“I was absolutely livid,” Reeta told to PinkNews. “What we’re looking at is a woman who has decided to capitalise on a really vulnerable community, take their money, and promised them that she can find them love. And we’re not talking about a hookup. We’re talking about somebody that wants to spend their life with somebody, who may not be out to their parents, but feels like if I meet somebody who’s a good match, if I find someone [within this tradition of arranged marriage], that’s how I might be able to sell it to my family.
“These are people’s lives and they’re sitting there hoping that they’re going to meet somebody and getting these profiles through wondering if that’s their person.”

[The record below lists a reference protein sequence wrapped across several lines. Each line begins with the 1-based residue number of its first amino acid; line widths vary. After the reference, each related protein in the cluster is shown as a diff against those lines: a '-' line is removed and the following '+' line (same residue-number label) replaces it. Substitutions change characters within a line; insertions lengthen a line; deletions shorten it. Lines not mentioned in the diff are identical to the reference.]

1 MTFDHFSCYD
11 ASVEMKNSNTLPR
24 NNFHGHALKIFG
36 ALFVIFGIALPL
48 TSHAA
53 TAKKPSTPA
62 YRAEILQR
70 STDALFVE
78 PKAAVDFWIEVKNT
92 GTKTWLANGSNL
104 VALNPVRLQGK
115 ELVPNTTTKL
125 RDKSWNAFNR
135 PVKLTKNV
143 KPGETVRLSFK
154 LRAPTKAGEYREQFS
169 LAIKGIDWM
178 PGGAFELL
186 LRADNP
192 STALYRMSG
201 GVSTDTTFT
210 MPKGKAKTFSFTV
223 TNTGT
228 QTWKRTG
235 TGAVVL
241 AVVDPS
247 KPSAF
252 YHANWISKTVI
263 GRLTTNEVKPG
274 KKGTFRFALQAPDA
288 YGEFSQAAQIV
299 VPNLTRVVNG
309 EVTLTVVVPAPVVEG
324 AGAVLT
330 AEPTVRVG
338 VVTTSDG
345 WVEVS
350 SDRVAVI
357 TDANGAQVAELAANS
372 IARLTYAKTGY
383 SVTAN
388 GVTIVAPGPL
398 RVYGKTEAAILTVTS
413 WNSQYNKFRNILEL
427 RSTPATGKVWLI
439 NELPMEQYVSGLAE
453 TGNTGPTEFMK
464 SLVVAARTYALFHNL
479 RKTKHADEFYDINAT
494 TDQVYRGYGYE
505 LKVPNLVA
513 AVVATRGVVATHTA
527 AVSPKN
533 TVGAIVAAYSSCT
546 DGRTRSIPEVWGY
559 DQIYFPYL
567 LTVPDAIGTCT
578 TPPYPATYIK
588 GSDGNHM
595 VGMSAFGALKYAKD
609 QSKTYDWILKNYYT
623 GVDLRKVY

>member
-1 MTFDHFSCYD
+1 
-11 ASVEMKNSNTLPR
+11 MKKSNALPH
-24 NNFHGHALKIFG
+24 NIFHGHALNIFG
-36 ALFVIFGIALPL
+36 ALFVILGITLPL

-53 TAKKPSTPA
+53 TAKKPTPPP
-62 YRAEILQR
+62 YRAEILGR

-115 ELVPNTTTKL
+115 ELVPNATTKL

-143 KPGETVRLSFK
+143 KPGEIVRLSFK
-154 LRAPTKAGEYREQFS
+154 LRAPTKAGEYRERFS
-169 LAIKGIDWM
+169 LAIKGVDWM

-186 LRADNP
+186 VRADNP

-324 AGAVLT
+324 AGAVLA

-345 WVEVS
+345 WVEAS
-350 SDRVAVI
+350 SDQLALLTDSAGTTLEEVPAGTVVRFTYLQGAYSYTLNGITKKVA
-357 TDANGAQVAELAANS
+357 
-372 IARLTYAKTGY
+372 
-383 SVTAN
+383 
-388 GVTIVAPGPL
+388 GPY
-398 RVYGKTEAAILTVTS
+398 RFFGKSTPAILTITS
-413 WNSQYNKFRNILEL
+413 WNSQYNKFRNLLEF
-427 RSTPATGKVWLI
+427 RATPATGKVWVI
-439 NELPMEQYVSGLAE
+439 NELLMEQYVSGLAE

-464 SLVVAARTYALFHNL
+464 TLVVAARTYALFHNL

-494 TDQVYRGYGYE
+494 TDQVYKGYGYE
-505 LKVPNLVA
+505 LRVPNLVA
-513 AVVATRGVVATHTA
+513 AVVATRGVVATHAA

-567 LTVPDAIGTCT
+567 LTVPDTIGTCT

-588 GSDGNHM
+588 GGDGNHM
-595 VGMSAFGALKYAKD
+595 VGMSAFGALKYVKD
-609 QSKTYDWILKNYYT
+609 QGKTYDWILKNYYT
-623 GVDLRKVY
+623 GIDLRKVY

Shah’s deception is borderline psychotic:
A deep understanding of such vulnerability of the LGBTQIA+ and demeaning it by taking advantage was Shah’s strategy. This sort of deceiving acts are specifically – more than anything – psychotic.
“The dark side of it really started to come through,” Reeta said, reminiscing the way Shah said she understands and empathises with her struggles. Shah even claimed that she had LGBTQIA+ staff who are closeted, working for her.
“To be able to say those particular things but also at the same time, to be sourcing and sending fake profiles, the duplicity of that is really alarming. There are loads of ways to scam people on the internet if you want to, but I think on a human level, this is one of the worst ways to do it. That was the most horrifying thing about it.”, added Reeta.
Reeta was determined to confront Shah, and after months of trying, she finally did. However, Reeta did not get the closure she was looking for. Shah profusely apologised for her “ignorance” and she is yet to face the consequences and repercussions.